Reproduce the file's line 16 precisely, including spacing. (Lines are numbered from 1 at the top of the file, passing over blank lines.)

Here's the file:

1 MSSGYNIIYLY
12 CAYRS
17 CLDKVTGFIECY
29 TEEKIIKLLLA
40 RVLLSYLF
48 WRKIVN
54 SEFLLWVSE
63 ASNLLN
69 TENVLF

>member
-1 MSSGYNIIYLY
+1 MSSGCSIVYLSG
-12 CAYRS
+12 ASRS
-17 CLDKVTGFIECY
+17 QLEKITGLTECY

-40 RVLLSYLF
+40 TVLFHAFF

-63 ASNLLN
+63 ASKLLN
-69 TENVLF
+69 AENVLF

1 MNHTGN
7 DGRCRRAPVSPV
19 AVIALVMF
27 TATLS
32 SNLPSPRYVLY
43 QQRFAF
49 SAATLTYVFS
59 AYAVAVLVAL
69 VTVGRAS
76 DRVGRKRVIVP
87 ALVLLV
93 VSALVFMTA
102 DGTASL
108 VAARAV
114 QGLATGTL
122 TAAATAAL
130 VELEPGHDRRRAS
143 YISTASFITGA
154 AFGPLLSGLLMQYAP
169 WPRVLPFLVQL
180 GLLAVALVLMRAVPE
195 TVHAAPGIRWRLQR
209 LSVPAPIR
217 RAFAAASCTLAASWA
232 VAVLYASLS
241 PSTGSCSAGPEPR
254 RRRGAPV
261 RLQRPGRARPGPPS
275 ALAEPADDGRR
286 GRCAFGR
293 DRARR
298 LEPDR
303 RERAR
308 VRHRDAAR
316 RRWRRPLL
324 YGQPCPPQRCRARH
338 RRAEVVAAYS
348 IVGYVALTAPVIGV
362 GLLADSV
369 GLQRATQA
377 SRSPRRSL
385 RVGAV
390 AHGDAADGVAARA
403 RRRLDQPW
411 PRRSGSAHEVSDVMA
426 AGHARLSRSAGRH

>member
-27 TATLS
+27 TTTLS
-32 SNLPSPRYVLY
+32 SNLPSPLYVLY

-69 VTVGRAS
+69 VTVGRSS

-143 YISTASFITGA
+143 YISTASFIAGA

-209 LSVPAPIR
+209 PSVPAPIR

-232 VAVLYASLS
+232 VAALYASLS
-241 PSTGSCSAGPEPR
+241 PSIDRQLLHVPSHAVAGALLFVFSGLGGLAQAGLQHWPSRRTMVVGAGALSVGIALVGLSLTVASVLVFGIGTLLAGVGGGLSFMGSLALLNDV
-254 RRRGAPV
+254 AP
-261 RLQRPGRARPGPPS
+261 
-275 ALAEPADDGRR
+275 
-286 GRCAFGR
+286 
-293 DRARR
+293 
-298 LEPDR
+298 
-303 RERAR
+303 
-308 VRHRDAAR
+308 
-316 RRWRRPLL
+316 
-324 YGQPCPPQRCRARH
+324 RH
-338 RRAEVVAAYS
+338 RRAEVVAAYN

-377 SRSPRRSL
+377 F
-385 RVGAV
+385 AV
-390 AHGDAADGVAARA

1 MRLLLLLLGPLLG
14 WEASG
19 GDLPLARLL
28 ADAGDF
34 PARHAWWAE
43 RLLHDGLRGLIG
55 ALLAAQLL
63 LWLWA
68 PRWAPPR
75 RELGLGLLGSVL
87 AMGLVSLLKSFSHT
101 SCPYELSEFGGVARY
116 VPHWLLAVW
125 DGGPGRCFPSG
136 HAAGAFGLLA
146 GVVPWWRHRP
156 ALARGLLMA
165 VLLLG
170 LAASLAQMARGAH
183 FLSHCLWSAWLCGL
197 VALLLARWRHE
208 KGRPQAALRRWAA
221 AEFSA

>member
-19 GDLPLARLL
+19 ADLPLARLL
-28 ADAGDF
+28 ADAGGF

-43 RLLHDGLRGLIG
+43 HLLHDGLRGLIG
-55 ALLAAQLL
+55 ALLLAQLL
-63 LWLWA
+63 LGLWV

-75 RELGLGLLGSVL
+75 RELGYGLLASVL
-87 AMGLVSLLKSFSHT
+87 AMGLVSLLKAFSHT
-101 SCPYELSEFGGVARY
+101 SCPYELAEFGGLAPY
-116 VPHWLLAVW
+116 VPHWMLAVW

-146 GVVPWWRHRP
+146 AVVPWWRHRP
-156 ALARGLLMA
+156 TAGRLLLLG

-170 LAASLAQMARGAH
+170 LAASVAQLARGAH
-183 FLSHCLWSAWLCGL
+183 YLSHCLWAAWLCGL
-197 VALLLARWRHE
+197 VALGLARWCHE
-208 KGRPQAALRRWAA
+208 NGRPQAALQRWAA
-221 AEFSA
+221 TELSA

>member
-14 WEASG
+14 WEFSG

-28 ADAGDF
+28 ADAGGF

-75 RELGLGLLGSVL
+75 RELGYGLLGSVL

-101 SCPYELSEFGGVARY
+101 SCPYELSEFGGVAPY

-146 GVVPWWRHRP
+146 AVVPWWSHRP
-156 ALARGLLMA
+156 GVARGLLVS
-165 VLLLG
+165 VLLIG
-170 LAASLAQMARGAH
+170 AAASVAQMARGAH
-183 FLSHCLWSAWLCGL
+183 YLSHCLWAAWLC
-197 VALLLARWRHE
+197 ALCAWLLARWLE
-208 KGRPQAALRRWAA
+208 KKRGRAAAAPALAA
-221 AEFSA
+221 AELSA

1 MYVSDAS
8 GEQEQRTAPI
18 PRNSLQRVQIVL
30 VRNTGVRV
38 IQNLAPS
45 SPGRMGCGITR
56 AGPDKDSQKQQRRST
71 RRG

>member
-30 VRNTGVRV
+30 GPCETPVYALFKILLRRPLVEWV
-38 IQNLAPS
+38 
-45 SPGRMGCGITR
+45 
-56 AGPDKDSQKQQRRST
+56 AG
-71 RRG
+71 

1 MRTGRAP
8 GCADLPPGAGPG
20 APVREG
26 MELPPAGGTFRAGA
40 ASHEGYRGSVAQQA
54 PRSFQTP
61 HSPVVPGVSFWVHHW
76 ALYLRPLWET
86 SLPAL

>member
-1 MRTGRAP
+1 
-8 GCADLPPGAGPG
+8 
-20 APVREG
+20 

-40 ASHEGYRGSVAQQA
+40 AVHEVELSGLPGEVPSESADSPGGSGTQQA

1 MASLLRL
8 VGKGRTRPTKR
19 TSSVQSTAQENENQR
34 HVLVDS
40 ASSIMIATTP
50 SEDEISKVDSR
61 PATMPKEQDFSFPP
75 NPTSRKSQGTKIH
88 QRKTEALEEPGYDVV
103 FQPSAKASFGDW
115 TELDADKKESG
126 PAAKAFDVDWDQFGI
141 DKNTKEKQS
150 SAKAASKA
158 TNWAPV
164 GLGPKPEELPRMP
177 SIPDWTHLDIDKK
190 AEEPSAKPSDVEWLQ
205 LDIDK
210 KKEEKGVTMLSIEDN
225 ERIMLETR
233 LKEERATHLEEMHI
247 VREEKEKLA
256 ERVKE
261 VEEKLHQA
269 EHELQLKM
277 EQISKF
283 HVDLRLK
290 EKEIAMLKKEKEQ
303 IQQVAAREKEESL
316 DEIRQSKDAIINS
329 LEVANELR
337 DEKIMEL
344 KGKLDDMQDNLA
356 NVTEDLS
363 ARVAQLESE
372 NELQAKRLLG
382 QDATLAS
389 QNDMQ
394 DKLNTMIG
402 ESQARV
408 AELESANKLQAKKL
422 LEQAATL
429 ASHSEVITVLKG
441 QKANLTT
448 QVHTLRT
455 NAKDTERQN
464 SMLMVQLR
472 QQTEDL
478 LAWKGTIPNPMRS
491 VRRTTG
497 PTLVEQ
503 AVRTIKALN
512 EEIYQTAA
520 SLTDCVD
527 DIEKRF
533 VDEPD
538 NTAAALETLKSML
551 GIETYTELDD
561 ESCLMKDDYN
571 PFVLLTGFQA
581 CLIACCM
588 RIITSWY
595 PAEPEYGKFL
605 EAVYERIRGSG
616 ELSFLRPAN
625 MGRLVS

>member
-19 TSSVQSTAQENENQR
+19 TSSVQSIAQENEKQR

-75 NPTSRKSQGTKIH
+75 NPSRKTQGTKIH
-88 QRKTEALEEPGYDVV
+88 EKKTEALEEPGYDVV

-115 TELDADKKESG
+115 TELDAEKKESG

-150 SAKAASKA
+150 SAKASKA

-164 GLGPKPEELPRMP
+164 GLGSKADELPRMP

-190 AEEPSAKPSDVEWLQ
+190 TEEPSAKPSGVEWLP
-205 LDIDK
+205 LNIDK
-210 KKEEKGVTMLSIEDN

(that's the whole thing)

+17 QLEKITGLTECY